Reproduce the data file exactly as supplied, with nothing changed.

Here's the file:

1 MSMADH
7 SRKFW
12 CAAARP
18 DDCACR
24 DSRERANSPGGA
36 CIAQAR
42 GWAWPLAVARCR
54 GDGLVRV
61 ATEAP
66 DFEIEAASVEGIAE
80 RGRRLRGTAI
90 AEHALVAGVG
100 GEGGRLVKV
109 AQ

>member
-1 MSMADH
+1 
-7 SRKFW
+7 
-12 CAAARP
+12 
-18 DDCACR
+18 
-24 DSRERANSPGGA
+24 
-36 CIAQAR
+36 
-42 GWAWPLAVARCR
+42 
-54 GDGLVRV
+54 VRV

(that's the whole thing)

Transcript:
1 MSMADH
7 SRKFW
12 CAAARP
18 DDCACR
24 DSRERANSPGGA
36 CIAQAR
42 GWAWPLAVARCR
54 GDGLVRV
61 ATEAP
66 DFEIEAASVEGIAE
80 RGRRLRGTAI
90 AEHALVAGVG
100 GEGGRLVKV
109 AQ

>member
-1 MSMADH
+1 
-7 SRKFW
+7 
-12 CAAARP
+12 
-18 DDCACR
+18 
-24 DSRERANSPGGA
+24 
-36 CIAQAR
+36 
-42 GWAWPLAVARCR
+42 
-54 GDGLVRV
+54 VRV